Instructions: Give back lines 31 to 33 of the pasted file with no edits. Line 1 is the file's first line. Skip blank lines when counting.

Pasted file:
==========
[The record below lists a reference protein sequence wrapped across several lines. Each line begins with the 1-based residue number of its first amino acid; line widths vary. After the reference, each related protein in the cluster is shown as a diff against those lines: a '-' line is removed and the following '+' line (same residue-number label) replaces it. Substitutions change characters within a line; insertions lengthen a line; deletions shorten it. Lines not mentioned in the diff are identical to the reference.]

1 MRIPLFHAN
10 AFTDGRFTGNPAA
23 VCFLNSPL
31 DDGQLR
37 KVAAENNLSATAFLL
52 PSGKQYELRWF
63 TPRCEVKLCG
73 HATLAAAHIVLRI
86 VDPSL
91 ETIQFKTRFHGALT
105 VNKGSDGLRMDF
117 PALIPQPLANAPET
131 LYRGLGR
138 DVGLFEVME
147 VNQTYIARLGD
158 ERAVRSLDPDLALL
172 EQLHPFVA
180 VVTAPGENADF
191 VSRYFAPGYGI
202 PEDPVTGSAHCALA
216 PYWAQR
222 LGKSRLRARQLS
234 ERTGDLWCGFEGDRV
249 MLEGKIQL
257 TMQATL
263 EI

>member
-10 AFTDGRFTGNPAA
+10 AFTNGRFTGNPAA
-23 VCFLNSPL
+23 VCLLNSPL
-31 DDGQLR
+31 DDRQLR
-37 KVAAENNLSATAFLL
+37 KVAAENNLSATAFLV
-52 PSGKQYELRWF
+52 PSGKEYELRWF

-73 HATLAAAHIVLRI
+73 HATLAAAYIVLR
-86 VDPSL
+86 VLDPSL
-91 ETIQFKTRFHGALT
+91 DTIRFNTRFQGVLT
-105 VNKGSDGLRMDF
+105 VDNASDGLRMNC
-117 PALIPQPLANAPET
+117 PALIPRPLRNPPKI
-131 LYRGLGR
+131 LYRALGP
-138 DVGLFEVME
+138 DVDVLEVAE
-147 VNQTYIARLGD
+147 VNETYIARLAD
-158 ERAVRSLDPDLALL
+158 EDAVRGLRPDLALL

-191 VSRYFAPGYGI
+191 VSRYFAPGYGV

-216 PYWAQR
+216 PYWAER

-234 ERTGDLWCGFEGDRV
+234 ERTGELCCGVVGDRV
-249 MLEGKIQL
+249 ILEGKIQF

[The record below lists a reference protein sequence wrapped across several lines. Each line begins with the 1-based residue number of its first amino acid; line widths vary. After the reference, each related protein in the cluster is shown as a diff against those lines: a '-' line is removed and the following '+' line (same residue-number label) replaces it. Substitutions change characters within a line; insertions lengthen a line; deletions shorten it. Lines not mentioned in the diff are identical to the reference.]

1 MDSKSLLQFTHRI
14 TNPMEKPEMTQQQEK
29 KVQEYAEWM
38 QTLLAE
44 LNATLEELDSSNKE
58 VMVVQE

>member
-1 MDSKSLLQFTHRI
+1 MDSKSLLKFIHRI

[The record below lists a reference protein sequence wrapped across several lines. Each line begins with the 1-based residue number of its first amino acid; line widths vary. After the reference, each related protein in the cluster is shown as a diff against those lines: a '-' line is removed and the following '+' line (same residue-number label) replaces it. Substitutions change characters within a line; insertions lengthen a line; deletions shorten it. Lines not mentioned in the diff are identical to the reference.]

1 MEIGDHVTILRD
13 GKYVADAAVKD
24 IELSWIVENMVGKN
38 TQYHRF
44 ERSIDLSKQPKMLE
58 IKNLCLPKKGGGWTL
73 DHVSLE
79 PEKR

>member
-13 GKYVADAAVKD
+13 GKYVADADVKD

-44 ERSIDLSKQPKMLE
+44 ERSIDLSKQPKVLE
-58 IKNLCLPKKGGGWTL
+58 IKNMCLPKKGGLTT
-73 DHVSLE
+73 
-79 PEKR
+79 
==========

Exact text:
-23 VCFLNSPL
+23 VCLLNSPL
-31 DDGQLR